Indigenous Colombia court jails FARC rebels

Court in Toribio sentences members of left-wing rebel group to decades of imprisonment for killing tribe leaders.

    A Colombian indigenous court has convicted and sentenced seven left-wing Revolutionary Armed Forces of Colombia (FARC) fighters, including one leader of the group, for shooting dead two leaders of the Nasa tribe in the western area of the country.

    Carlos Ivan Silva, known as "Fercho", was sentenced to 60 years imprisonment on Sunday, after confessing to killing the two native leaders.

    Other sentences included 40 years imprisonment and 20 lashes for the crimes.

    According to AFP, the victims, Daniel Coicue and Manuel Antonio Tumina, were killed in the rural area of Toribio as they removed billboards praising the late FARC leader, Guillermo Leon Saenz.

    Four members of the FARC group were convicted for having fired "indiscriminately on other members of the community" and sentenced to 40 years in jail, said the leader of the Northern Cauca indigenous councils association, Gabriel Pavi.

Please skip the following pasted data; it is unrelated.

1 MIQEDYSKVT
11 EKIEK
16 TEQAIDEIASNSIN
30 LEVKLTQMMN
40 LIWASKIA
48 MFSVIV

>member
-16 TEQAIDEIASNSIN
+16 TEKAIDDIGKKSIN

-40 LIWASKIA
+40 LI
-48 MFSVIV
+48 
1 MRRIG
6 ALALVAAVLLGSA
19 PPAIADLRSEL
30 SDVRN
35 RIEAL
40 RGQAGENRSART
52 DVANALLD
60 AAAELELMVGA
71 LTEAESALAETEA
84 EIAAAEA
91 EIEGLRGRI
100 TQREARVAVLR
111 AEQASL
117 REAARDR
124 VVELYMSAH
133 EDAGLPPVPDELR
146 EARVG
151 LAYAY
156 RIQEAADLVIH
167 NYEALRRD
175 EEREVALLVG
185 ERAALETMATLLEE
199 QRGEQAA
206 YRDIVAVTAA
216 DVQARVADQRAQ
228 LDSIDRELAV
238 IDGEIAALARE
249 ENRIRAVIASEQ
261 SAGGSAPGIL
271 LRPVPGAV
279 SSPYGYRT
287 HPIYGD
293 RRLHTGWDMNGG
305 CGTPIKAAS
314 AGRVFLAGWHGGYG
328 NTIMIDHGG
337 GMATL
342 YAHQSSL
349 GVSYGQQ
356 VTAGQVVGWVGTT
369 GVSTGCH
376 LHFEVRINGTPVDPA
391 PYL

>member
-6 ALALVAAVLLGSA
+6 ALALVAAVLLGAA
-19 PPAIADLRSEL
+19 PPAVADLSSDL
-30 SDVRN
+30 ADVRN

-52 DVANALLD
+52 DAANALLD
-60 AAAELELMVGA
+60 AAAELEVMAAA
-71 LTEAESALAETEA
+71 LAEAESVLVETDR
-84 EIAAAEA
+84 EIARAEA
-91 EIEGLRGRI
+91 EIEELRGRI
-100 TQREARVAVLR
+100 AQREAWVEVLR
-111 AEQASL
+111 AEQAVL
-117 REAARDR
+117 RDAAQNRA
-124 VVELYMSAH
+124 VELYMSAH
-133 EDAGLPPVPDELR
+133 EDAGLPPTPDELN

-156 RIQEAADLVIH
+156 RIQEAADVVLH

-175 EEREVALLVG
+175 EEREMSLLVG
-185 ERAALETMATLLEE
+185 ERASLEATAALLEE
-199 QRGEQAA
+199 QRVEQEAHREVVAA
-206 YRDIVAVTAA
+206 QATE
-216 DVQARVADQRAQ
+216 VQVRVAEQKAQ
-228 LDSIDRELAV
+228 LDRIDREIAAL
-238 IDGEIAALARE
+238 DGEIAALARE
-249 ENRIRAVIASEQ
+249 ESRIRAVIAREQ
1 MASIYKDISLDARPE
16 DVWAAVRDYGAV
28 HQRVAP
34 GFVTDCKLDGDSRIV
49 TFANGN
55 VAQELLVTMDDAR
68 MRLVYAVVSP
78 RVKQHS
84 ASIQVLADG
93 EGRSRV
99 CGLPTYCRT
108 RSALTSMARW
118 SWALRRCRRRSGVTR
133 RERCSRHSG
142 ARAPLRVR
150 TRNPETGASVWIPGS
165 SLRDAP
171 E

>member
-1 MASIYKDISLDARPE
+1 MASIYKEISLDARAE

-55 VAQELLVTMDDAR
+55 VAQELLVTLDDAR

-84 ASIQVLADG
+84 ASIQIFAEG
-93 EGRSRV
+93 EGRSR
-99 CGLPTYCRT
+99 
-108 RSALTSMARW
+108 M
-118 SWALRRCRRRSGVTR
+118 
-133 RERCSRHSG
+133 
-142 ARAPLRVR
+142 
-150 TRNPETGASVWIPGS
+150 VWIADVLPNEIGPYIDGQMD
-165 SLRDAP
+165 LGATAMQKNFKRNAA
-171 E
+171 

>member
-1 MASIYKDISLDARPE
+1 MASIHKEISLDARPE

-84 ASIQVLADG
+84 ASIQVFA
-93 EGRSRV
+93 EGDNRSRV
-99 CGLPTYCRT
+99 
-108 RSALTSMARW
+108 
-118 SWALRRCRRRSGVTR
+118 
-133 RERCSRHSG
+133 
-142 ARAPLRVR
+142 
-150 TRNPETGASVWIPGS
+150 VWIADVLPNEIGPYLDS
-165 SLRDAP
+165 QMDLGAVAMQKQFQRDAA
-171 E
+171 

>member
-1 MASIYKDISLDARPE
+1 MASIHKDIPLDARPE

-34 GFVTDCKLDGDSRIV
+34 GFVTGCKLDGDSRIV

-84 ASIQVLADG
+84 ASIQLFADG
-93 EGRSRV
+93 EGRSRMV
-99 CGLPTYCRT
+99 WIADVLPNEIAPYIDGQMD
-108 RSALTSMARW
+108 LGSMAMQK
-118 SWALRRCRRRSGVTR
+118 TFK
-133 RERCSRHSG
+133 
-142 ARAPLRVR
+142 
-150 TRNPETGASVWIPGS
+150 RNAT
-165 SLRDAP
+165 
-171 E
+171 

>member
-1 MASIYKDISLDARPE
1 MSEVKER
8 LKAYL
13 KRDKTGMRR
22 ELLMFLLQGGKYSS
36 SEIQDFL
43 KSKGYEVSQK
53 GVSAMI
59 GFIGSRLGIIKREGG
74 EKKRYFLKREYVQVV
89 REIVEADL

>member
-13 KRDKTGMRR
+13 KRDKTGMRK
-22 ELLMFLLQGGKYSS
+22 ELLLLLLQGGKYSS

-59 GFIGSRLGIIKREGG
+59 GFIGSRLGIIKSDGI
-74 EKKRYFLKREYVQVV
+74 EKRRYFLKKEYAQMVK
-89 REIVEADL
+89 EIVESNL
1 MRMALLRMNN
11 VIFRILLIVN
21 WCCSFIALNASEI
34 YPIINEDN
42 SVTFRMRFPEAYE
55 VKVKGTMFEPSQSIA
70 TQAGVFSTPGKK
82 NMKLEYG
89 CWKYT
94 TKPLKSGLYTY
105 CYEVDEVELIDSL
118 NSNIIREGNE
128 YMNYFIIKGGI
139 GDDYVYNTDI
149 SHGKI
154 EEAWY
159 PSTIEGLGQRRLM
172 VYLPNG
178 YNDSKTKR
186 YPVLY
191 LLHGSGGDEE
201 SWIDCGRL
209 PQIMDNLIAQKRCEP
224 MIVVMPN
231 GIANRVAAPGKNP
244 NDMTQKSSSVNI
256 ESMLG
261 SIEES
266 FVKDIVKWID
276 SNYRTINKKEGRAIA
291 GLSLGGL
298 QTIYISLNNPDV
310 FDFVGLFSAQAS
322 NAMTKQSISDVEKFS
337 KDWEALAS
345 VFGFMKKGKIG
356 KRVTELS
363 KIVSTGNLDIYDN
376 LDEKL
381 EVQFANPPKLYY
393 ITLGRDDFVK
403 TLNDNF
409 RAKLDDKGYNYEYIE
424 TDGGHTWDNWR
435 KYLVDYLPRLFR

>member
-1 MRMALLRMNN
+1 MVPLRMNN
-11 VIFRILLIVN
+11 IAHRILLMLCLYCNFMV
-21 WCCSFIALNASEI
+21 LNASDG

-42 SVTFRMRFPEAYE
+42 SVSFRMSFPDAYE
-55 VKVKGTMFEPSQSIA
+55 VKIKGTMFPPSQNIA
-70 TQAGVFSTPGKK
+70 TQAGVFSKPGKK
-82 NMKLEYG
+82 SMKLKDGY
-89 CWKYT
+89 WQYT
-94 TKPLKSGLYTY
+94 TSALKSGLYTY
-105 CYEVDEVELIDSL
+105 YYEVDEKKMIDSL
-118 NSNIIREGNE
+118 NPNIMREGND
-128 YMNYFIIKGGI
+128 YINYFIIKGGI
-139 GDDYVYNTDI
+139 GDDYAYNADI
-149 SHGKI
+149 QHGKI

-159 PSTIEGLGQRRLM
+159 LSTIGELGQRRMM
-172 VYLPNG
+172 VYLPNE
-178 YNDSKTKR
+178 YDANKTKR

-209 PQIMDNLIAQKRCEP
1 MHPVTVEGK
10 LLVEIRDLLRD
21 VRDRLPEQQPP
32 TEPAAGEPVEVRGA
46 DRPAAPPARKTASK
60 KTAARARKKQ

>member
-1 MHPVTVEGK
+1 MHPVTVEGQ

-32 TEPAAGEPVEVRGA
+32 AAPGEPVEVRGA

In addition, two teenagers aged 14 and 17 were arrested and sentenced to 20 lashes, but will be held at a rehabilitation centre until age 18 when the council will reconsider their cases.

    The convictions and sentences were determined by an assembly of more than 3,000 members from the indigenous reserve of Cauca province.

    Pavi said the fighters were captured "in uniform and with rifles" and that "all were indigenous".

    In Colombia, indigenous authorities have jurisdiction over their own territory, unless it contradicts the constitution or laws of the country.

    As a result, when crimes are committed in indigenous territory, the punishment for the accused is decided by the community and not the state judicial system.

    Colombia's indigenous population reached 1.4 million in 2005 out of a population of 48.3 million, according to official statistics.

    SOURCE: Agencies


    YOU MIGHT ALSO LIKE

    'It takes a village to kill a child': Uganda's hidden children

    'It takes a village to kill a child': Uganda's hidden children

    Faced with stigma and abuse, many children with disabilities are hidden indoors, with few options for specialised care.

    Medieval Arabic cookbooks: Reviving the taste of history

    Medieval Arabic cookbooks: Reviving the taste of history

    A growing number of cookbooks have been translated into English, helping bring old foods to new palates.

    India-China border row explained in seven maps

    India-China border row explained in seven maps

    Seven maps to help you understand the situation on the ground and what's at stake for nearly three billion people.